Rego Park pharmacist indicted in multimillion-dollar prescription scam: Feds

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A Rego Park pharmacist was arrested Tuesday morning and charged with conspiring to accept kickbacks in a scam in which he allegedly helped conceal the processing of more than $30 million in fraudulent prescription claims, according to federal prosecutors.

An indictment was unsealed in Brooklyn federal court charging Bruce Snipas, the owner and pharmacist-in-charge of B&E Pharmaceuticals Inc., with conspiracy to make false statements in health care matters and conspiracy to violate the anti-kickback statute and other charges.

Snipas, 68, of West Islip, Long Island, was arraigned Tuesday afternoon before U.S. Magistrate Judge Robert M. Levy and he was released on $150,000 bond, according to the U.S. Attorney’s Office for the Eastern District of New York.

As alleged in the indictment, from April 2015 to February 2018, Sipas conspired with a Florida-based health care company, known as the Health Care Company, to conceal that company’s involvement in processing more than $30 million in fraudulently obtained prescription claims by B&E from various health care programs, including New York Medicaid.

Snipas repeatedly made false claims to federal and state regulators and pharmacy boards concealing the Health Care Company’s involvement in the operations of B&E.

“As alleged, the defendant, a pharmacist and health care professional, engaged in a fraudulent scheme to take advantage of the Medicaid program and profit by accepting hundreds of thousands of dollars in kickbacks,” U.S. Attorney Breon Peace said. “This office is committed to protecting the integrity of government programs, including health insurance programs like Medicaid that benefit the district’s most vulnerable residents.”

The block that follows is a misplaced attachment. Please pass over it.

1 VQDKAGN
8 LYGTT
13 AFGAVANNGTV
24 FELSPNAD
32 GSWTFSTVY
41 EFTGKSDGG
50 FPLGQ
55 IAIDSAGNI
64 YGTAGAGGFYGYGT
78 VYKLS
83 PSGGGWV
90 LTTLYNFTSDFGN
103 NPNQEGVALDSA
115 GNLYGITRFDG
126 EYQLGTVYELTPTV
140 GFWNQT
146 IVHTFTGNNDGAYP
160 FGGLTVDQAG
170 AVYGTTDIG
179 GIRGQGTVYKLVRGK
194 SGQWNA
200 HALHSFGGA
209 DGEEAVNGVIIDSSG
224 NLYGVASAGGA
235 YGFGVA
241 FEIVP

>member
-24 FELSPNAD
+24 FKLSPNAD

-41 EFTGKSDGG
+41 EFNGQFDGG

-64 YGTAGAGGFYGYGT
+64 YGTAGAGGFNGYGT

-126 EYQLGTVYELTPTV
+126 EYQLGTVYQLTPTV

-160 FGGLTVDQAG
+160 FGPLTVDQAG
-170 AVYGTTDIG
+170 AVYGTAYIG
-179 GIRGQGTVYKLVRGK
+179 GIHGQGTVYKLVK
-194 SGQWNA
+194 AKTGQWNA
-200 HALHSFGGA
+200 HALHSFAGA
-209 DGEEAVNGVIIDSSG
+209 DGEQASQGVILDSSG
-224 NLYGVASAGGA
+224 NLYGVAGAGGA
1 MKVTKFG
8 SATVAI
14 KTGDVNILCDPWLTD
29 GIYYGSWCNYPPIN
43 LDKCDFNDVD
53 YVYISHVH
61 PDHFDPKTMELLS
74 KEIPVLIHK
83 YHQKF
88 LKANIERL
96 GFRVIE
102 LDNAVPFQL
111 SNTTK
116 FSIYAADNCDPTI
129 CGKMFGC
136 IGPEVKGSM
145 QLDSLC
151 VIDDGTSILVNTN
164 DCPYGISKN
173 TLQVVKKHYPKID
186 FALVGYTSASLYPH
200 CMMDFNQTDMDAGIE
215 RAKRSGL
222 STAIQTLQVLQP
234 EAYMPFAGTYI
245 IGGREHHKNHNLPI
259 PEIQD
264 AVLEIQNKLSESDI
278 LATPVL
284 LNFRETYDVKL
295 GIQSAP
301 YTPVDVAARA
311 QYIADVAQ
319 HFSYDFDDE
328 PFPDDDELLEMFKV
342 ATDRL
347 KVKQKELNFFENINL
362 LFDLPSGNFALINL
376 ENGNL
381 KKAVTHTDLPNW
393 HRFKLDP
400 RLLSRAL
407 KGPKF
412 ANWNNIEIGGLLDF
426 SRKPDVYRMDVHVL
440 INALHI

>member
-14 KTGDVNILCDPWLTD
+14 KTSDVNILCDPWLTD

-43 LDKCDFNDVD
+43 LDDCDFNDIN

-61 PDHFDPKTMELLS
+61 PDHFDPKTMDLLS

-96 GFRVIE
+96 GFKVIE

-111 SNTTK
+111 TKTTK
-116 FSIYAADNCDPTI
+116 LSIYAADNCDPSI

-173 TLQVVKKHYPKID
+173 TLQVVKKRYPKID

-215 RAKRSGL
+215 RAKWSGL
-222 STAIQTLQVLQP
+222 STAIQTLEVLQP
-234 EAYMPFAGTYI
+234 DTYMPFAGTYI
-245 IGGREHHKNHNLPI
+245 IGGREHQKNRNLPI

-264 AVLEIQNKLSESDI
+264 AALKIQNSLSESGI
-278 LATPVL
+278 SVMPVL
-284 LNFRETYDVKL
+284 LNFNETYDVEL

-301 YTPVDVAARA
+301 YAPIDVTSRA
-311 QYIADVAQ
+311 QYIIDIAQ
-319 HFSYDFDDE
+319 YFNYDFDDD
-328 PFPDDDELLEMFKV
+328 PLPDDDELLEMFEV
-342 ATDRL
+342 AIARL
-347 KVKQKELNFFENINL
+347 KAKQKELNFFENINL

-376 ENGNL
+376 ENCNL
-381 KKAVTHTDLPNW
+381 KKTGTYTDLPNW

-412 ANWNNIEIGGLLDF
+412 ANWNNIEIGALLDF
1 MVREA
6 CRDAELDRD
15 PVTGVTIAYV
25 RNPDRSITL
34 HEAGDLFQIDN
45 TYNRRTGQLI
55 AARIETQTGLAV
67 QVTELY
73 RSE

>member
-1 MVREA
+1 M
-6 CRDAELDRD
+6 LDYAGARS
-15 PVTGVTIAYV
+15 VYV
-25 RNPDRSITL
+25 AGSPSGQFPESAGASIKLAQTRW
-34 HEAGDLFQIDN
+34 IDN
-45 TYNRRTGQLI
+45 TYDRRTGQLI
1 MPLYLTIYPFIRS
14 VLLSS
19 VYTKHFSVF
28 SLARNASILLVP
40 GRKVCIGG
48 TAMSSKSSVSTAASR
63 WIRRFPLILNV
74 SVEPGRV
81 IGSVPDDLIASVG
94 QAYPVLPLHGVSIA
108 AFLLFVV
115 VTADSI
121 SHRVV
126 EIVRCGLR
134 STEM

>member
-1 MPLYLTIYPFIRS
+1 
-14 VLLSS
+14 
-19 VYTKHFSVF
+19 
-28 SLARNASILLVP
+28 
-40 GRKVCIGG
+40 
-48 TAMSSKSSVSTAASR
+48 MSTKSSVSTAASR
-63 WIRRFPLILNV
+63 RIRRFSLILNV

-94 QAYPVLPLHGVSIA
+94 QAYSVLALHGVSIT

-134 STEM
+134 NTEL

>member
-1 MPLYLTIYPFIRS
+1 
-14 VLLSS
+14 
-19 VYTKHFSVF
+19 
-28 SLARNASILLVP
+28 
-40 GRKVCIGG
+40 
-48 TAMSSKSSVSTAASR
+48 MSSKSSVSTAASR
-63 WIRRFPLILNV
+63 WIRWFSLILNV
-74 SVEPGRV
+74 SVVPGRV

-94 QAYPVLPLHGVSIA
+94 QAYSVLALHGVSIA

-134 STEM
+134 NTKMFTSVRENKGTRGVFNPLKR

In exchange for assisting the Health Care Company in processing the prescriptions through B&E, Snipas received approximately $650,000 in kickbacks from the Heath Care Company, prosecutors said.

“Snipas, as alleged, received hundreds of thousands of dollars in kickbacks while helping a health care company cover up their processing of fraudulent claims totaling more than $30 million,” FBI Assistant Director-in-Charge Michael A. Driscoll said. “The FBI will continue our efforts to protect government-sponsored programs that exist to serve the interests of those within our community who need them most and private insurance programs that exist to serve the interests of those within our community who need them most and private insurance programs that are adversely affected by this type of fraud.”

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